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OBITUARY

Edgar Wayburn dies at 103; longtime Sierra Club president helped double U.S. parkland

The physician turned conservationist was awarded the Presidential Medal of Freedom for his efforts in preserving open spaces in California, Alaska and elsewhere.

By Keith Thursby

March 8, 2010

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Edgar Wayburn, a San Francisco physician and longtime president of the Sierra Club who was credited with protecting more parks and wilderness areas than any other American, has died. He was 103.

Wayburn died Friday at his home in San Francisco of natural causes, said his daughter, Cynthia.

He was the impetus for the establishment of Redwood National Park and pushed to create the Golden Gate National Recreation Area, Point Reyes National Seashore and the Alaska National Interest Lands Conservation Act, among others.

"Edgar Wayburn has helped to preserve the most breathtaking examples of the American landscape. He has saved more of our wilderness than any other person alive," President Clinton said in 1999 when he presented Wayburn with the country's highest civilian honor, the Presidential Medal of Freedom.

"He wasn't a paid professional conservationist," Bruce Hamilton, deputy executive director of the Sierra Club, told The Times on Sunday. He called Wayburn a "citizen conservationist" who used a combination of passion, perseverance and moral persuasion to preserve lands for future generations.

In 2006, as Wayburn prepared to celebrate his 100th birthday, he tried to put his environmental career in perspective.

"At that time we didn't have much dedication of land compared to what we have today. There was a great deal that hadn't been done. So the opportunities were there for doing more," he told The Times. But "people are having a much harder time today to accomplish similar things."

Wayburn was born Sept. 17, 1906, in Macon, Ga. He graduated from the University of Georgia in 1926 and from Harvard Medical School in 1930.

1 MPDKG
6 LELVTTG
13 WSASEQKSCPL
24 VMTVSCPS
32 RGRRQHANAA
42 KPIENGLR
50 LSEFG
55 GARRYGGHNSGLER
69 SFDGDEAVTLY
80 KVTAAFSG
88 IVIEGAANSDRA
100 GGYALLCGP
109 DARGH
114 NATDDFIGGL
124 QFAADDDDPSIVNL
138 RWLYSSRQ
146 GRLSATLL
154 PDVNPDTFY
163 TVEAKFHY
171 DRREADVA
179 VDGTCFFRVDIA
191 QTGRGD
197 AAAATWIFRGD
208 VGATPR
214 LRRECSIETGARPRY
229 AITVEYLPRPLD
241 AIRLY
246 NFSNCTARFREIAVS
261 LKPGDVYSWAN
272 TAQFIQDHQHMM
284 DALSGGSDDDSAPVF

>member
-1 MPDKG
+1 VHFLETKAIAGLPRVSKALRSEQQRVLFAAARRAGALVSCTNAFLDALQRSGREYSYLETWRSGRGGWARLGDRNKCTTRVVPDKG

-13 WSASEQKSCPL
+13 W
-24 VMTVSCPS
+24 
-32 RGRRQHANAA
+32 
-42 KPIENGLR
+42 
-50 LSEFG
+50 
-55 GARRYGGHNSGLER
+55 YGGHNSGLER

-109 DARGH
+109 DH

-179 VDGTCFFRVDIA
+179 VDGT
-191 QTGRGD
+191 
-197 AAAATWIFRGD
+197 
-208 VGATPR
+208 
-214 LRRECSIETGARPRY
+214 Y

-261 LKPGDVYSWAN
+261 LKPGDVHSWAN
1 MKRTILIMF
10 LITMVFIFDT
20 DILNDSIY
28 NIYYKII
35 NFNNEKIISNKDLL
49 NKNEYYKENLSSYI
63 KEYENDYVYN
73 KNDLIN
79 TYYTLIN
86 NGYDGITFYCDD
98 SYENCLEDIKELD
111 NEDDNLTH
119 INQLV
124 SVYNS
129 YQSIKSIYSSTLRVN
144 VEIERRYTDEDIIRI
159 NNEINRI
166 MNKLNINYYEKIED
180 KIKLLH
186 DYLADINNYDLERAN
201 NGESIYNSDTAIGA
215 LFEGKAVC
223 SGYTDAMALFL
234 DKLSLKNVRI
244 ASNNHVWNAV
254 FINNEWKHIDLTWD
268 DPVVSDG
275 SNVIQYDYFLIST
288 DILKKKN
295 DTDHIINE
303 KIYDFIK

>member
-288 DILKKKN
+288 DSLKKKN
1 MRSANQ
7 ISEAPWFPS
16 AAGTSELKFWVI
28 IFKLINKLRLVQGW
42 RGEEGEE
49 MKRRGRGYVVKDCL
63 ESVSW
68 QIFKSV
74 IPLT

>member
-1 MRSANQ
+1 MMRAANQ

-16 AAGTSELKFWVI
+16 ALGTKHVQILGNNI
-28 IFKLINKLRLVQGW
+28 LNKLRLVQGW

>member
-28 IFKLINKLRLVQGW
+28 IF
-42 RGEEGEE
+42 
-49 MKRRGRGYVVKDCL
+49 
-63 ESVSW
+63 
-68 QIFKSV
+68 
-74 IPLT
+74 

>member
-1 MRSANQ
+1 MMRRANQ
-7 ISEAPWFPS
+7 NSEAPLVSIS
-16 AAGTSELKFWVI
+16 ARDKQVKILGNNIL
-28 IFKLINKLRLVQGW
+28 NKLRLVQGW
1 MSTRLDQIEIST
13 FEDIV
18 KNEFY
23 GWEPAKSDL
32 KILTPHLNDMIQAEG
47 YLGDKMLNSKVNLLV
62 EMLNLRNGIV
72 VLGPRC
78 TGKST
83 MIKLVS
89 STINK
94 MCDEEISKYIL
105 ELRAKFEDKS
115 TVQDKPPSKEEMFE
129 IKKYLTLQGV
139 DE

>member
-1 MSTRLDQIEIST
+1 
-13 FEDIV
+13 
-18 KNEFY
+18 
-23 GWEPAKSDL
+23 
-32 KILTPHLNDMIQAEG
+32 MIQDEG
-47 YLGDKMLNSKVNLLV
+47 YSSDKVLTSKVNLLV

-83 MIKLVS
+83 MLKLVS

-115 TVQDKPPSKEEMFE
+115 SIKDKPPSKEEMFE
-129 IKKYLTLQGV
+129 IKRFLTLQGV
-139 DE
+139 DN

He moved to California to start his medical career and returned after four years in the Army Air Forces during World War II. "San Francisco, I thought, was the place to be," he told the San Francisco Chronicle in 2006. "It was California."

Cynthia Wayburn said her father started traveling to California "when he was a very little boy" with his mother, who was from California. He joined the Sierra Club in 1939 so he could go on the group's burro trips into the Sierra.

In 1946, he met Peggy Elliott. They went hiking on Mt. Tamalpais, just north of San Francisco, for their first date and married in 1947. She too became an environmentalist. "On all my adventures, Peggy was with me," Wayburn told the Chronicle in 2006.

They first visited Alaska in 1967, scouting locations for new national parks. In 1980, President Carter signed the National Interest Lands Conservation Act, creating 10 national parks.

Wayburn "was there at every meeting. He was there when the decisions were made. He was there when the president signed the law. Look, the guy doubled the size of the park system, he doubled the size of the wild and scenic rivers system, he doubled the size of the wilderness system," Hamilton told The Times in 2006. "It's mind-boggling."

Wayburn was awarded the Albert Schweitzer Prize for Humanitarianism in 1995.

"Without Dr. Wayburn's leadership and his imagination, the Bay Area would be quite a different place," Rep. Nancy Pelosi told Sierra magazine in 1999. "Visually, recreationally, culturally -- in every way -- Dr. Wayburn made a tremendous difference."

Wayburn, who also taught at Stanford and UC San Francisco, retired from his medical practice in 1983, his daughter said. He was named honorary Sierra Club president in 1993.

"Whenever we encroach on the natural world, we crop the boundaries of our own existence as humans," he wrote in his 2004 book "Your Land and Mine: Evolution of a Conservationist."

In addition to his daughter Cynthia, he is survived by daughters Diana and Laurie, son William and three grandchildren. Peggy Wayburn died in 2002.

keith.thursby@latimes.com